I experienced an unusual disappointment as I read both the NIV (both 1984 and 2011) and the NLT this morning.
As I read Luke 4:29 (which is part of the passage I’m preaching on Sunday morning) I noticed that they both don’t translate a personal pronoun.
Continue reading “Luke 4:29”
Here’s a comparison chart of Isaiah 61:1-2 in MT and LXX alongside Luke 4:18-19 – if it’s useful to anyone…
In reading and thinking about Luke 4:1-13 (which I’m preaching on Sunday am) I’ve notices that I (and lots of other Christians) tend to read the devil’s words in v3 as if they are calling Jesus’ sonship into question.
We read them as, “Jesus, if you really are the son of God (which I doubt) then prove it by…”
However, this cannot be what the text means. What the devil says to Jesus is Εἰ υἱὸς εἶ τοῦ θεοῦ, which is a 1st class conditional protasis which is followed by an apodosis (that doesn’t include ἀν). The significance of 1st class conditional statements is that they are assumed to be true, at least for the sake of the argument.
Satan is assuming that Jesus is the Son of God.
This is just one of the ways that I am starting to see how this passage is generally badly handled, misunderstood and misapplied.
Why, oh why are the translators of the NKJV so stupid as to start the second line of Isaiah 5:22 with the word “woe”?
You have to be really dull to not notice that Isa 5:8-30 is a section which is characterised by and structured around the six-fold appearance of the word “woe” (vv8, 11, 18, 20, 21, 22).
In every other of the woe’s, the NKJV (as with all other translations) simply joins clauses with “and” or “who”. In Hebrew the second line begins with “and”. So why do they add this extra woe in v22? I really don’t know – any suggestions are welcome.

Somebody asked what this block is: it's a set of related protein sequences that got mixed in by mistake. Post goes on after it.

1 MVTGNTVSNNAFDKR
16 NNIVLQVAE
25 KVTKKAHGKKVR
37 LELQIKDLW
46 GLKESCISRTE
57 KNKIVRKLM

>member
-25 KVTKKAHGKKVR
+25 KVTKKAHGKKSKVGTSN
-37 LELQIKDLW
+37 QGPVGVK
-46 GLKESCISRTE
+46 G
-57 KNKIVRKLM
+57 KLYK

The problem I have with this is that they are making it very difficult for an English reader to pick up on what Isaiah is doing – they are distorting and disguising the authorial intention. I don’t like it!
14 And Jesus returned in the power of the Spirit to Galilee, and a report about him went out through all the surrounding country. 15 And he taught in their synagogues, being glorified by all.
16 And he came to Nazareth, where he had been brought up. And as was his custom, he went to the synagogue on the Sabbath day, and he stood up to read. 17 And the scroll of the prophet Isaiah was given to him. He unrolled the scroll and found the place where it was written…
14 Καὶ ὑπέστρεψεν ὁ Ἰησοῦς ἐν τῇ δυνάμει τοῦ πνεύματος εἰς τὴν Γαλιλαίαν. καὶ φήμη ἐξῆλθεν καθ᾽ ὅλης τῆς περιχώρου περὶ αὐτοῦ.
15 καὶ αὐτὸς ἐδίδασκεν ἐν ταῖς συναγωγαῖς αὐτῶν δοξαζόμενος ὑπὸ πάντων.
16 Καὶ ἦλθεν εἰς Ναζαρά, οὗ ἦν τεθραμμένος, καὶ εἰσῆλθεν κατὰ τὸ εἰωθὸς αὐτῷ ἐν τῇ ἡμέρᾳ τῶν σαββάτων εἰς τὴν συναγωγὴν καὶ ἀνέστη ἀναγνῶναι.
17 καὶ ἐπεδόθη αὐτῷ βιβλίον τοῦ προφήτου Ἠσαΐου καὶ ἀναπτύξας τὸ βιβλίον εὗρεν τὸν τόπον οὗ ἦν γεγραμμένον,
Why do Bible publishers and commentators insist on dividing Luke 4:14-15 from 4:16ff. There are no discourse features which suggest there is a division, in fact there are a lot of cohesive features:
- There is a long series of καί conjoined clauses running from v14 down to v17 (at least)
- there is repetition of ‘synagogue’ between v15 and v16 (also v20)
- and the idea of teaching (v15 cf. vv18-19, 20, 22)
- the geographical notes are linked (Galilee (v14) and Nazareth (v16)) – this also ties in to later (v22-24)
If Luke had intended vv14-15 to be read separately from v16ff you would expect at the very least, a δέ at the start of v16…?
The verb ἐλεγχω occurs as an adjectival participle (nom masc sing pres pass) describing Herod’s response to John the Baptist’s preaching ministry (cf. 3:3). Looking up this verb in BDAG reveals something interesting.
Continue reading “BDAG and Luke 3:19”
I’m preached on Isaiah 4:2-6 yesterday evening. In my prep, the biggest exegetical question has been whether צֶמַח (“branch”) refers to Jesus or not. The conclusion I’ve come to is that it does not! Here’s why:
Continue reading “No Jesus in Isaiah 4:2”